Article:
Antidepressants and dementia

In patients with dementia, antidepressants are commonly prescribed for treating depression, which is commonly seen in them. In a recent study, it has been found that there was not only absence of benefit compared with placebo but there was an increased risk of adverse events. The researchers have suggested reconsideration of the present practice of use of antidepressants as first-line treatment of depression in Alzheimer's disease. [11]
"Serotonin, an ancient chemical, is found in plants and animals. It has been implicated in the regulation of diverse physiological functions like emotion, development, neuronal growth and death, platelet activation, clotting process, attention, electrolyte balance, and reproduction. Antidepressants, by disrupting serotonin, could be the cause of many adverse health effects. Antidepressants have adverse effects on sexual life, increase the risk of hyponatremia, bleeding, stroke, and death in the elderly. Thus, it is viewed that antidepressants generally do more harm than good (side effects outweigh their benefits) by disrupting a number of adaptive processes regulated by serotonin. It may be emphasized that greater caution is needed while prescribing antidepressants". [12]

   References Top

1.Available from: [Last accessed on 2012 May 09].  Back to cited text no. 1
2.Castro VM, Gallagher PJ, Clements CC, Murphy SN, Gainer VS, Fava M, et al. Incident user cohort study of risk for gastrointestinal bleed and stroke in individuals with major depressive disorder treated with antidepressants. BMJ Open 2012;2:e000544.  Back to cited text no. 2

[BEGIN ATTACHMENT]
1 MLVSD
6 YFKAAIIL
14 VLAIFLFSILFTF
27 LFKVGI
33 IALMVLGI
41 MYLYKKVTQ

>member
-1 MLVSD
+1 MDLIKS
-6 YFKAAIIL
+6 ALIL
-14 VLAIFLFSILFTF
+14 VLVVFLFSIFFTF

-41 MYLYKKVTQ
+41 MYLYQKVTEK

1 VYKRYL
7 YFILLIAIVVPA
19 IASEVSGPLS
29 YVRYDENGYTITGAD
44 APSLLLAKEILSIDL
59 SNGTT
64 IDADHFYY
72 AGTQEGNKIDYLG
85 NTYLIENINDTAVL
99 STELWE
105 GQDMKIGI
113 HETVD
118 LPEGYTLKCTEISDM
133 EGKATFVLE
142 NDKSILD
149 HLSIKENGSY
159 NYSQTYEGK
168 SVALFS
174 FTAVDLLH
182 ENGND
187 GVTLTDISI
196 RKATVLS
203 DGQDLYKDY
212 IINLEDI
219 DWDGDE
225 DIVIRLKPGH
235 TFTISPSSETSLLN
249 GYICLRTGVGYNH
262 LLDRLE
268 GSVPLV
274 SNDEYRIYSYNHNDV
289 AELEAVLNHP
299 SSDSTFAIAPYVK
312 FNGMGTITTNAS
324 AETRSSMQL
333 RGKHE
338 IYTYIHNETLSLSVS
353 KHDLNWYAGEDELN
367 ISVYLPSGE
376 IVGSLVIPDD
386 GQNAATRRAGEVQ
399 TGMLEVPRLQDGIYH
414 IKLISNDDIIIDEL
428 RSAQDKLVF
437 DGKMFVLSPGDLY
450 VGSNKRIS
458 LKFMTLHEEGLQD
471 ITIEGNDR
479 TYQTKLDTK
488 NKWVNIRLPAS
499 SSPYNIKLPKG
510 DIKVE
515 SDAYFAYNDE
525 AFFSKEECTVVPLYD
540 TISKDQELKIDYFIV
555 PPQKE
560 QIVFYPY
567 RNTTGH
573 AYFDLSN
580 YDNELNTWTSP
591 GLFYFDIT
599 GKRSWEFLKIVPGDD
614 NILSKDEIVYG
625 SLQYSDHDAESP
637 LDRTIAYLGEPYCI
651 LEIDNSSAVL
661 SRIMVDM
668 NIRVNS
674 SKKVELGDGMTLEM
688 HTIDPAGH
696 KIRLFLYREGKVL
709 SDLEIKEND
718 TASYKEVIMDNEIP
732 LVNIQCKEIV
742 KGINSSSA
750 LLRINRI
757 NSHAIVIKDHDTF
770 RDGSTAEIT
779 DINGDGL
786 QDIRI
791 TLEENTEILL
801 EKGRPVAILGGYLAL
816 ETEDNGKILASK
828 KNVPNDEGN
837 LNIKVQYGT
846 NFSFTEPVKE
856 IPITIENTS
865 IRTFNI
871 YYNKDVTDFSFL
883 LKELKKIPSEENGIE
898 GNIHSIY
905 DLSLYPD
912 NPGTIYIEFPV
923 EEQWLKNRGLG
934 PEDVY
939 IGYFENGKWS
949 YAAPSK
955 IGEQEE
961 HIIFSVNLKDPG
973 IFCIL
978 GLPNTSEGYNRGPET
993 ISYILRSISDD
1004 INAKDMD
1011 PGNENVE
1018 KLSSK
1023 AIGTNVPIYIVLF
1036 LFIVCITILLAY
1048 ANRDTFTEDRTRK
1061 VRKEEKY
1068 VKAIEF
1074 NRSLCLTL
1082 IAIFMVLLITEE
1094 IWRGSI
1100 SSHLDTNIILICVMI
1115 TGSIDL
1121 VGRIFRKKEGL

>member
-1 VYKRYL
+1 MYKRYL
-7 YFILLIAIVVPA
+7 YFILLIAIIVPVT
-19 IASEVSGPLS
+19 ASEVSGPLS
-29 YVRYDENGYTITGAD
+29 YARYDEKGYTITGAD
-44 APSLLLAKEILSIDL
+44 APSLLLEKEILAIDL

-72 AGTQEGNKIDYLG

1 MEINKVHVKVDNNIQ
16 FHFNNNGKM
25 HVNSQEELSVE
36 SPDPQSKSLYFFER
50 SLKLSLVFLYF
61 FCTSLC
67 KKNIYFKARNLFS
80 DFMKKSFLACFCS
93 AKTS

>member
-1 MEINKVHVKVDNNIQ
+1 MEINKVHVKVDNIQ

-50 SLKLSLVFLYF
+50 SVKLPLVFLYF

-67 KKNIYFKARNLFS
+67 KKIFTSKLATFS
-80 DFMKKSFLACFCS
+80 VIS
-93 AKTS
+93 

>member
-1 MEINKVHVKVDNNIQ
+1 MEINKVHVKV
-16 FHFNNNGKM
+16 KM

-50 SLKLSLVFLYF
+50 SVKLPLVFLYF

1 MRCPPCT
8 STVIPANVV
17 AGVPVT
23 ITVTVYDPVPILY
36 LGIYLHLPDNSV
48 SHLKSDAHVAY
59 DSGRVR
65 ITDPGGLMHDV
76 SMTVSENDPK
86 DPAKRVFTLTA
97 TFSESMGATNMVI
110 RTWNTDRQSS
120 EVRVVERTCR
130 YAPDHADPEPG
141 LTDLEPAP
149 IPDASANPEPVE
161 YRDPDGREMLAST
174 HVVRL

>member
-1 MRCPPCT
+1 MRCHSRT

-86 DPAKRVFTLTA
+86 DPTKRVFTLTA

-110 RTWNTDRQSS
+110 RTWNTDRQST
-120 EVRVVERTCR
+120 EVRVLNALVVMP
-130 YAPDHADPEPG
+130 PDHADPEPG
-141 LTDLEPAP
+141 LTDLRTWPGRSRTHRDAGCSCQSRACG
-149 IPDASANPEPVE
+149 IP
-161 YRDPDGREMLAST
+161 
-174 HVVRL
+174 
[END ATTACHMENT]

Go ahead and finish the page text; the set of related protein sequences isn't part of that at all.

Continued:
3.Yuan Y, Tsoi K, Hunt RH. Selective serotonin reuptake inhibitors and risk of upper GI bleeding: confusion or confounding? Am J Med 2006;119:719-27.  Back to cited text no. 3
4.Labos C, Dasgupta K, Nedjar H, Turecki G, Rahme E. Risk of bleeding associated with combined use of selective serotonin reuptake inhibitors and antiplatelet therapy following acute myocardial infarction. CMAJ 2011;183:1835-43.   Back to cited text no. 4
5.Movig KL, Janssen MW, de Waal Malefijt J, Kabel PJ, Leufkens HG, Egberts AC. Relationship of serotonergic antidepressants and need for blood transfusion in orthopedic surgical patients. Arch Intern Med 2003;163:2354-8.  Back to cited text no. 5
6.van Haelst IM, Egberts TC, Doodeman HJ, Traast HS, Burger BJ, Kalkman CJ, et al. Use of serotonergic antidepressants and bleeding risk in orthopedic patients. Anesthesiology 2010;112:631-6.  Back to cited text no. 6
7.Bolte AC, van Geijn HP, Dekker GA. Pathophysiology of preeclampsia and the role of serotonin. Eur J Obstet Gynecol Reprod Biol 2001;95:12-21.   Back to cited text no. 7
8.Abman SH. New developments in the pathogenesis and treatment of neonatal pulmonary hypertension. Pediatr Pulmonol Suppl 1999;18:201-4.  Back to cited text no. 8
9.Toh S, Mitchell AA, Louik C, Werler MM, Chambers CD, Hernández-Díaz S. Selective serotonin reuptake inhibitor use and risk of gestational hypertension. Am J Psychiatry 2009;166:320-8.  Back to cited text no. 9
10.Coupland C, Dhiman P, Morriss R, Arthur A, Barton G, Hippisley-Cox J. Antidepressant use and risk of adverse outcomes in older people: population based cohort study. BMJ 2011;343:d4551.  Back to cited text no. 10
11.Banerjee S, Hellier J, Dewey M, Romeo R, Ballard C, Baldwin R et al. Sertraline or mirtazapine for depression in dementia (HTA-SADD): A randomised, multicentre, double-blind, placebo-controlled trial. Lancet 2011;378:403-11.  Back to cited text no. 11
12.Andrews PW, Thomson JA Jr, Amstadter A, Neale MC. Primum non nocere: an evolutionary analysis of whether antidepressants do more harm than good. Front Psychol. 2012;3:117.  Back to cited text no. 12